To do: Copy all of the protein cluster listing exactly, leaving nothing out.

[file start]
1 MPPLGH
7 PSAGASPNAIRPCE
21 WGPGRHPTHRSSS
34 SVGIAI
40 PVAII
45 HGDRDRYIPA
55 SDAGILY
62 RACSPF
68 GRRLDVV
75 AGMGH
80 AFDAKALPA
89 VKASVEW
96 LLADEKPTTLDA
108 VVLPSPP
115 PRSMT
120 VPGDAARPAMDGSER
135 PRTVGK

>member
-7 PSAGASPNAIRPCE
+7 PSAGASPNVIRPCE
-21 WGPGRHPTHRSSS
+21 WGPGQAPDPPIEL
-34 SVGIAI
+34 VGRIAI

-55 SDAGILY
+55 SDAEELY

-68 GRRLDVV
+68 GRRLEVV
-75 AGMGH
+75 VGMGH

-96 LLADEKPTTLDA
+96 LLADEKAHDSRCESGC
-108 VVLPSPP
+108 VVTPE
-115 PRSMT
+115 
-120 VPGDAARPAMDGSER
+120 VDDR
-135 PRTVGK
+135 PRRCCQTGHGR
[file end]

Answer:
1 MPPLGH
7 PSAGASPNAIRPCE
21 WGPGRHPTHRSSS
34 SVGIAI
40 PVAII
45 HGDRDRYIPA
55 SDAGILY
62 RACSPF
68 GRRLDVV
75 AGMGH
80 AFDAKALPA
89 VKASVEW
96 LLADEKPTTLDA
108 VVLPSPP
115 PRSMT
120 VPGDAARPAMDGSER
135 PRTVGK

>member
-7 PSAGASPNAIRPCE
+7 PSAGASPNVIRPCE
-21 WGPGRHPTHRSSS
+21 WGPGQAPDPPIEL
-34 SVGIAI
+34 VGRIAI

-55 SDAGILY
+55 SDAEELY

-68 GRRLDVV
+68 GRRLEVV
-75 AGMGH
+75 VGMGH

-96 LLADEKPTTLDA
+96 LLADEKAHDSRCESGC
-108 VVLPSPP
+108 VVTPE
-115 PRSMT
+115 
-120 VPGDAARPAMDGSER
+120 VDDR
-135 PRTVGK
+135 PRRCCQTGHGR